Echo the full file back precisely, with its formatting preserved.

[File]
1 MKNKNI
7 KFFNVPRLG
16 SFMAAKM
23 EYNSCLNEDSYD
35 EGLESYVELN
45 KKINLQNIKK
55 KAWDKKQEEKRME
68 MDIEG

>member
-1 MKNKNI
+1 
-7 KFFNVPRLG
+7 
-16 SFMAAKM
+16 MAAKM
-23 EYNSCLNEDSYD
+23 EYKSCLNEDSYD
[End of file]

1 MKNKNI
7 KFFNVPRLG
16 SFMAAKM
23 EYNSCLNEDSYD
35 EGLESYVELN
45 KKINLQNIKK
55 KAWDKKQEEKRME
68 MDIEG

>member
-1 MKNKNI
+1 
-7 KFFNVPRLG
+7 
-16 SFMAAKM
+16 MAAKM
-23 EYNSCLNEDSYD
+23 EYKSCLNEDSYD